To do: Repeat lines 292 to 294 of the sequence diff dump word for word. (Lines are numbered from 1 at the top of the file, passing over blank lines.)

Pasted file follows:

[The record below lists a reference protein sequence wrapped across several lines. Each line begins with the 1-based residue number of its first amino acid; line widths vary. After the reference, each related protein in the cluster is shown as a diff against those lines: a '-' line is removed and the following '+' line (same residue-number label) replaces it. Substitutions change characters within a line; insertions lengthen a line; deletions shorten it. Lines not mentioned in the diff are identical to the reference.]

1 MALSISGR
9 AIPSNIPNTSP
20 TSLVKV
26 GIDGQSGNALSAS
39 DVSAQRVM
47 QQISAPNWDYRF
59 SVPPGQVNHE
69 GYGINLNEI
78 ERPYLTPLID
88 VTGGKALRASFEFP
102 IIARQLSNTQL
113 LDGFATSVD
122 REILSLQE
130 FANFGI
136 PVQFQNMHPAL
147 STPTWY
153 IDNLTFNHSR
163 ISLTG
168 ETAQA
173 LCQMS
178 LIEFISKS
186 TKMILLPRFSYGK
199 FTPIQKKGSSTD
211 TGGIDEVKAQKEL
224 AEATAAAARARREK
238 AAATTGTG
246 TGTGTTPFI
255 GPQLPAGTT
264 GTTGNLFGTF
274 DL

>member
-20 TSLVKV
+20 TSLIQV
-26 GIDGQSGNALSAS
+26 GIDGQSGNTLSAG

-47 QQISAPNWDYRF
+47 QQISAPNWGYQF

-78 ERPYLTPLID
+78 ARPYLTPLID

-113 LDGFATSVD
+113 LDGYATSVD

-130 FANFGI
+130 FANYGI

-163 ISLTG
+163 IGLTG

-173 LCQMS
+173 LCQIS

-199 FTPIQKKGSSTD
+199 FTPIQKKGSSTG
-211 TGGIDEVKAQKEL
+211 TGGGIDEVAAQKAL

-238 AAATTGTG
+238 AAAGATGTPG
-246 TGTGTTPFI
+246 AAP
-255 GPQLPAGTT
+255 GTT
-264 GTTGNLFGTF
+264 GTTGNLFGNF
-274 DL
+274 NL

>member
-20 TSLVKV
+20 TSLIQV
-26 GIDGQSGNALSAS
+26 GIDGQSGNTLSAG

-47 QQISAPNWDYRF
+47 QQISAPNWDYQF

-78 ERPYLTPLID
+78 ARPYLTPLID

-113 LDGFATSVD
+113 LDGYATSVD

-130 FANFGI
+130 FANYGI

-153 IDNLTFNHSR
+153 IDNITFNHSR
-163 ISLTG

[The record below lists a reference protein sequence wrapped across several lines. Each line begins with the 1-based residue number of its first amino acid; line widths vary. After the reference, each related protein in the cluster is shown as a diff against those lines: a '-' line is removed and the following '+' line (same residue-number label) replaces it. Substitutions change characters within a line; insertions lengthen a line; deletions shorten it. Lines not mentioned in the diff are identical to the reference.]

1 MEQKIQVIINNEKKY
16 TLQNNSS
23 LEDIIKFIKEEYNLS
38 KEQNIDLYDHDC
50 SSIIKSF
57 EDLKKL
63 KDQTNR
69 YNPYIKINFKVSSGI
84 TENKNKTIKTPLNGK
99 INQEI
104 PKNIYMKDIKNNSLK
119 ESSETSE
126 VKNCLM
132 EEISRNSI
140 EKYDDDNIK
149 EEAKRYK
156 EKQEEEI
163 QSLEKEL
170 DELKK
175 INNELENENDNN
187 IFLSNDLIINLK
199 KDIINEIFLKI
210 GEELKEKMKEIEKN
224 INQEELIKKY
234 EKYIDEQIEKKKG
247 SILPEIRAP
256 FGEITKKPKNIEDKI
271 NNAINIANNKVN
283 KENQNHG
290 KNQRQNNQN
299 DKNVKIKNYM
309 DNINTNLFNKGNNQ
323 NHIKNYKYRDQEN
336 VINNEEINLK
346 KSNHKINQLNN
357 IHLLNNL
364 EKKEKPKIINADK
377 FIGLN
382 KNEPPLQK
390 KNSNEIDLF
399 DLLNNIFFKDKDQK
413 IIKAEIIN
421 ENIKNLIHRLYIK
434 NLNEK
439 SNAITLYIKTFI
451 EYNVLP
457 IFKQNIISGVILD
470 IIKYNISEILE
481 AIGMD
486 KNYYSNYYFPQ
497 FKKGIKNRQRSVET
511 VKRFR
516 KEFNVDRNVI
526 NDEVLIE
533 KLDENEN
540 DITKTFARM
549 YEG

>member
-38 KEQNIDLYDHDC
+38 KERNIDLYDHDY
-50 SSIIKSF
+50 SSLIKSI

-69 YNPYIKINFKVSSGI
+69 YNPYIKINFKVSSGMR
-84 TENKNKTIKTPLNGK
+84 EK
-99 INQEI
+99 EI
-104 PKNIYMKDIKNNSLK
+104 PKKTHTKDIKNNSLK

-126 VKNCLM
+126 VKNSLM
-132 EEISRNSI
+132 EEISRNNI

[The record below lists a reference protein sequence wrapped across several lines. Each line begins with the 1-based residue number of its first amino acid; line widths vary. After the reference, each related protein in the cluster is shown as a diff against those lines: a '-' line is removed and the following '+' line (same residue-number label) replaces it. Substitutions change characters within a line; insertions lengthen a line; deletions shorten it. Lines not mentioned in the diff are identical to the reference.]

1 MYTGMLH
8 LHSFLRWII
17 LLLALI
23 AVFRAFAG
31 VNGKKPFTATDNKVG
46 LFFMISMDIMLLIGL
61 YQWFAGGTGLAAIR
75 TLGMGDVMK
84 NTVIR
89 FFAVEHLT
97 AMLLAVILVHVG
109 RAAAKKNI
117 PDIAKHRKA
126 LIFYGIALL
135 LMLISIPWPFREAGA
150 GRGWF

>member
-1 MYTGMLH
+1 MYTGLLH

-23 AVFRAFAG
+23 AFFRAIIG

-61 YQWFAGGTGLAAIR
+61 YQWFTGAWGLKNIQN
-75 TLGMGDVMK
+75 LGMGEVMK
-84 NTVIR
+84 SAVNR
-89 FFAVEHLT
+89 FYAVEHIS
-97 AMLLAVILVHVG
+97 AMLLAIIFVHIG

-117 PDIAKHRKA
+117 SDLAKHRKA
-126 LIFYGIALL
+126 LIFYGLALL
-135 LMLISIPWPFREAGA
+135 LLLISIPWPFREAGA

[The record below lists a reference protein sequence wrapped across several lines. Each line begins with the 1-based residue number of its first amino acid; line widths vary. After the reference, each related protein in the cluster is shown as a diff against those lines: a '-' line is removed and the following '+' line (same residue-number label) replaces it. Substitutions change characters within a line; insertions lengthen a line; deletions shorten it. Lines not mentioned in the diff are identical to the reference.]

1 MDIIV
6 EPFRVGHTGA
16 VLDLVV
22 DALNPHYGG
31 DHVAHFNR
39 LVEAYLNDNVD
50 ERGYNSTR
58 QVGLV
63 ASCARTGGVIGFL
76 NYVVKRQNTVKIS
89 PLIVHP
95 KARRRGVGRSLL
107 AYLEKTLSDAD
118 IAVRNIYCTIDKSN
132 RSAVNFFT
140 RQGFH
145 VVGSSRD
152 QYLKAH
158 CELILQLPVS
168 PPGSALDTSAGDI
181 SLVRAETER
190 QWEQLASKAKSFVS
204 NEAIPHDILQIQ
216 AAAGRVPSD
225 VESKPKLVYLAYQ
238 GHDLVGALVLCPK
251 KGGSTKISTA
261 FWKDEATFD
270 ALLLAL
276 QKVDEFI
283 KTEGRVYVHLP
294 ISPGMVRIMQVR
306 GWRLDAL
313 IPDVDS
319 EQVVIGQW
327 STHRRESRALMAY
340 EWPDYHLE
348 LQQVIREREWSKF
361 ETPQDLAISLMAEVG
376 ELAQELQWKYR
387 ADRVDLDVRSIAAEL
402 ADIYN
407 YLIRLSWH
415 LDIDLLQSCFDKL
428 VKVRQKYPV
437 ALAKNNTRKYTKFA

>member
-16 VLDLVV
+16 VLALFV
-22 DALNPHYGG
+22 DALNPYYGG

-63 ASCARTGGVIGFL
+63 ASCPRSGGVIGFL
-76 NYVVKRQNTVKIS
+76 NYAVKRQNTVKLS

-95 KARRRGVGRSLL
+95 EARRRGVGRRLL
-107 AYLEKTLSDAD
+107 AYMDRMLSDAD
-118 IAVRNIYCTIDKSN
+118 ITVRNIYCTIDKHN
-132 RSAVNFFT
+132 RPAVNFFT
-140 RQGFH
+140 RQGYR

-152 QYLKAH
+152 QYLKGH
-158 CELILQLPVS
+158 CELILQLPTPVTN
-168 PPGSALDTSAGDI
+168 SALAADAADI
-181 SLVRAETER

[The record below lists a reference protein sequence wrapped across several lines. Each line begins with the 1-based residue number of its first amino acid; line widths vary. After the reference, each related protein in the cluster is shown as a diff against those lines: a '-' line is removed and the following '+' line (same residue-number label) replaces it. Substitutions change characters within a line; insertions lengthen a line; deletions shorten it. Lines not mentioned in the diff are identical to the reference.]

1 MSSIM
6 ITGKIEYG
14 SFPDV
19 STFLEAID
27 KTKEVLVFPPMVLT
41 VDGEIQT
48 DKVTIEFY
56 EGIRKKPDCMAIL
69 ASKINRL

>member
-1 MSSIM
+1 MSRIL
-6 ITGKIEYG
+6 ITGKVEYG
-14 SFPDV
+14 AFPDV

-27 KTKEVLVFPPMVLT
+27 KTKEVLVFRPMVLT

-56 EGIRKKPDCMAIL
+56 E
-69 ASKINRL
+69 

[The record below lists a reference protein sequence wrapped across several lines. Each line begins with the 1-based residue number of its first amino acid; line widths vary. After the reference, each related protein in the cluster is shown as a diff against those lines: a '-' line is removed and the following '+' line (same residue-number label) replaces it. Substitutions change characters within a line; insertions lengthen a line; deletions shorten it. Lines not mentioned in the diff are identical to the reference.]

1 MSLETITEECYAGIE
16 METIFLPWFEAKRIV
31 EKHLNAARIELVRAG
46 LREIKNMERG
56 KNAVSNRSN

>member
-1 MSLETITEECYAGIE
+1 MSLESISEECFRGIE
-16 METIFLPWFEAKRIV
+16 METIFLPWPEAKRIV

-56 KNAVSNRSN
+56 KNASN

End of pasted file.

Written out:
46 LREIKNMERG
56 KNAVSNRSN

>member